Jazz thunder at the Stockmarket
Dealing with audience sizes in Sacramento is an ongoing challenge for many local venues as well as for local musicians. Nowhere has this issue been so visible than in Sacramento’s jazz scene, where, time and again, great shows are met with mediocre audiences.
But the tide may be turning at last, in large part because of a handful of visionary people and an environment that has proven conducive both to audiences and to musicians. Typical of such visions, this one occurs in a seemingly unlikely place: a steak restaurant off Highway 50 east of Watt Avenue.
The Stockmarket Lounge and Grill, at 8887 Folsom Boulevard, has begun a Sunday evening “Jazz at the Stockmarket” series presenting some of the area’s most successful and talented jazz players, a schedule that includes upcoming shows by the Bruce Kelly Quartet, the Beth Duncan Quintet, the Jim Martinez Trio and the Vivian Lee Quintet. The surprising element, though, is not the venue but the audiences, for the Stockmarket jazz series essentially sells out each Sunday.
So it was last weekend as New Dimensions took the stage, a quintet that brought to the Stockmarket a sound akin to the mid- to late-1960s work of John Coltrane. The source of the thunder could be found in the rhythm section. In a town that boasts several famous jazz drummers (including Mat Marucci, who will be performing with Kelly this Sunday as part of the same series), New Dimensions’ LeGrand Rogers is one of the very best. Rogers performs as if in slow motion, with his arms and hands moving slowly, as though he were doing something as mundane as stirring a salad. But what comes from that stirring is pure crash and thunder—the sound of rocks sliding down a mountainside or of a train rolling down tracks that lead to the edge of a precipice. It is a dirty sound, but it’s perfect for the music, reminding the listener that the smooth, crisp sound of modern jazz is often counter to the feeling of the music, that the swing of jazz ultimately arose from the squalor of urban life.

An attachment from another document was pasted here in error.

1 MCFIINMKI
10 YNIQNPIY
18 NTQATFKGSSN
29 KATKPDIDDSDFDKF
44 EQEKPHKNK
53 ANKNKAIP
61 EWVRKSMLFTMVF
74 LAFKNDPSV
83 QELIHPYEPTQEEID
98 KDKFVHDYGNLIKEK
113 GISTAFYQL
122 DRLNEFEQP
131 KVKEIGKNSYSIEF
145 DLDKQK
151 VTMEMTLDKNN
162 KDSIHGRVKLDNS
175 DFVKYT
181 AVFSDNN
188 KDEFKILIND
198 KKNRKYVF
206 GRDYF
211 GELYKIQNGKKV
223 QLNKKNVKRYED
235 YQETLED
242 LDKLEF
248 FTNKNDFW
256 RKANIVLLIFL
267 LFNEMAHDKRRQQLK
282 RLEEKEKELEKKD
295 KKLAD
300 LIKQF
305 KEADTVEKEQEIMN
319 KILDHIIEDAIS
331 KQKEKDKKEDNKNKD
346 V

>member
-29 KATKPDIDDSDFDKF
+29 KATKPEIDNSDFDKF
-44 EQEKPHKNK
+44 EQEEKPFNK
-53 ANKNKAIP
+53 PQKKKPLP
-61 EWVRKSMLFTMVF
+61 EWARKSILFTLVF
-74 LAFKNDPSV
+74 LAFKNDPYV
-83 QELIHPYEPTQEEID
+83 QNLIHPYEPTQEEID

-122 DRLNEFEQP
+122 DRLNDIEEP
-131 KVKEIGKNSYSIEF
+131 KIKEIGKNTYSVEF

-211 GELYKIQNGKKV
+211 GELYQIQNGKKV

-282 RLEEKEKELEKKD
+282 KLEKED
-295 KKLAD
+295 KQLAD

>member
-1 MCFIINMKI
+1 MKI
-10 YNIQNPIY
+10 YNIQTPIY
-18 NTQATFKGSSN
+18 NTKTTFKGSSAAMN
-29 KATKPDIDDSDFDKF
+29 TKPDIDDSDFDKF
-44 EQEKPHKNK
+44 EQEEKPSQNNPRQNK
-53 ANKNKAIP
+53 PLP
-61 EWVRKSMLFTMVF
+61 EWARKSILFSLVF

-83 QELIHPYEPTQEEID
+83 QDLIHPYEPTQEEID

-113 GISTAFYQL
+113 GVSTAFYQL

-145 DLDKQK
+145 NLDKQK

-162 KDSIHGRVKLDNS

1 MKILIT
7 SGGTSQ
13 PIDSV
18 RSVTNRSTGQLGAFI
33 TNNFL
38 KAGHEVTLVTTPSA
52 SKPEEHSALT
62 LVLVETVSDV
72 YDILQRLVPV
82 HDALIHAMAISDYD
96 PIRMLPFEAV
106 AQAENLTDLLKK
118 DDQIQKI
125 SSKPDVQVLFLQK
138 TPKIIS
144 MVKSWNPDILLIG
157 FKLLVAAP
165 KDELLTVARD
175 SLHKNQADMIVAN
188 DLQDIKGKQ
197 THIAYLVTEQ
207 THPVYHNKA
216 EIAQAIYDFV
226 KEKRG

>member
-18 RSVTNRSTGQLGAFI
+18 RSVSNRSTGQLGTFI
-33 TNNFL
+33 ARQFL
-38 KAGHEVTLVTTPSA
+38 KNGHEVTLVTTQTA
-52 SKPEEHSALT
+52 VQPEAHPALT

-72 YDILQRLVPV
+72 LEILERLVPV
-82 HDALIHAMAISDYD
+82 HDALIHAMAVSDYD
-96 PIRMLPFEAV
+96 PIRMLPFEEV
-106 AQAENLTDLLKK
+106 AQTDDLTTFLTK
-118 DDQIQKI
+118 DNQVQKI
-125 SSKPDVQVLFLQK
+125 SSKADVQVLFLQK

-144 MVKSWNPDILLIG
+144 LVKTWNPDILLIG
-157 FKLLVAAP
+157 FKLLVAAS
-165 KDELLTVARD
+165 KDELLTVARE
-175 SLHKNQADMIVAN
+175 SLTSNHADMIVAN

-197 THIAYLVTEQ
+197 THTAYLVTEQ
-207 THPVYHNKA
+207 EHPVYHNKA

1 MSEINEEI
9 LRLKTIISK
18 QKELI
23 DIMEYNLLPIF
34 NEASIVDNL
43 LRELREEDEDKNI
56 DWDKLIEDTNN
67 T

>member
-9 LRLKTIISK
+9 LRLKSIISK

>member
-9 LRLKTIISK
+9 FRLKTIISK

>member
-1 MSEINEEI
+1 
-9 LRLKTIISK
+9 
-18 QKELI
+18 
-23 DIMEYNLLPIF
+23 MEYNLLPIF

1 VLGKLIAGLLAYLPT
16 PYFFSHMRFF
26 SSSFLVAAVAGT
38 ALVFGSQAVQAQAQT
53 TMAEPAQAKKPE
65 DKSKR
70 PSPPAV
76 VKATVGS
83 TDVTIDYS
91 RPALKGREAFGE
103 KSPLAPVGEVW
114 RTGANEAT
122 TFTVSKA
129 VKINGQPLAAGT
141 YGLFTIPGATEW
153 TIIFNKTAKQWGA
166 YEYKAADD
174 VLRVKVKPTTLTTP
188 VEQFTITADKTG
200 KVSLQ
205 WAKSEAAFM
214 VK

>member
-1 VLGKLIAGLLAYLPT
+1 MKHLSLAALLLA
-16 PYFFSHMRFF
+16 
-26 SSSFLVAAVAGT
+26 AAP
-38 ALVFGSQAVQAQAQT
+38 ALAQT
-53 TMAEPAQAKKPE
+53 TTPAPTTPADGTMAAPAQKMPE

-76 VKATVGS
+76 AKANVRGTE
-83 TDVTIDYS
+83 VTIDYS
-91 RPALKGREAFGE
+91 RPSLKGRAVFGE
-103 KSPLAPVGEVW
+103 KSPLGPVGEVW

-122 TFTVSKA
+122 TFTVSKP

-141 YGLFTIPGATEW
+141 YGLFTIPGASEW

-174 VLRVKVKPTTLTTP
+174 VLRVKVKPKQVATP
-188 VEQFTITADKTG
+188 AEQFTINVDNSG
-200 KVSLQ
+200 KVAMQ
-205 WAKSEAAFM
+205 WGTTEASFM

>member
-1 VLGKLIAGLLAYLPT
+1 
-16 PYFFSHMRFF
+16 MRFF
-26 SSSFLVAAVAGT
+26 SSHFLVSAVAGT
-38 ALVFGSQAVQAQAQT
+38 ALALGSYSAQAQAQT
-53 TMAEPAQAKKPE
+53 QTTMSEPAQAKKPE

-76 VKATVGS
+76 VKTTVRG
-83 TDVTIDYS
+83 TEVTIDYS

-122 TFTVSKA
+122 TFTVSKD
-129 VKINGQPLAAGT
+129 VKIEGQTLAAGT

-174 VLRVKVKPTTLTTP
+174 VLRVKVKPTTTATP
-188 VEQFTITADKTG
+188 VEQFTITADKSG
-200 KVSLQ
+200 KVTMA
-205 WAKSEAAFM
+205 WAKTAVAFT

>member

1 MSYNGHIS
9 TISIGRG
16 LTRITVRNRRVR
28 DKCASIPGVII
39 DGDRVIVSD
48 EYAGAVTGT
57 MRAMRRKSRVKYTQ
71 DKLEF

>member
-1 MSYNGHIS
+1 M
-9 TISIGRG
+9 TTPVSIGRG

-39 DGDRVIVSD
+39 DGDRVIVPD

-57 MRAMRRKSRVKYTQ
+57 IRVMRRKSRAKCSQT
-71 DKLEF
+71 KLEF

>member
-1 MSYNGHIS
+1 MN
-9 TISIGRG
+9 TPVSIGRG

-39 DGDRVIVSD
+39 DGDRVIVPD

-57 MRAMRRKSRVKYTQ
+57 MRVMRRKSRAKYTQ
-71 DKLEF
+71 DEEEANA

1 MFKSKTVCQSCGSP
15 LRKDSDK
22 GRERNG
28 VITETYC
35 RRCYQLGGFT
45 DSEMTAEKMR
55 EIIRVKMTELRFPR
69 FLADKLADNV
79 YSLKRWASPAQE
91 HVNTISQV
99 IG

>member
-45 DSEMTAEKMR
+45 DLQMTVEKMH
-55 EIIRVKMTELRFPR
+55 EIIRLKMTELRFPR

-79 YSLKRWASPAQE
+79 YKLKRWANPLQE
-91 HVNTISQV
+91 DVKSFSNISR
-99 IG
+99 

Freddie “Big Thunder” Williams is the bass player who must follow the mad salad man, and he may very well be the best jazz bassist I have ever heard onstage. The key here is in the delivery: the bass lines walk but are interspersed with tempos that change within tempos, creating lightning-fast runs that remain somehow intelligible, so much so that his bass work is reminiscent of Cannonball Adderley’s sax work, where snippets of melody miraculously find their way into longer, searching sections.
Out front were legendary alto- and tenor-sax man Steve Gundhi, one of the most well-known local performers, and keyboardist John Groves. Gundhi’s alto work was particularly noteworthy, bringing to mind Coltrane’s last recordings, 1967’s Interstellar Space.
The Stockmarket series is a remarkable opportunity to see great jazz in a comfortable dinner environment. Make a reservation, though, because the place tends to fill up quickly. For news on this series, readers should check www.norcaljazz.org or call the Stockmarket at (916) 361-0707.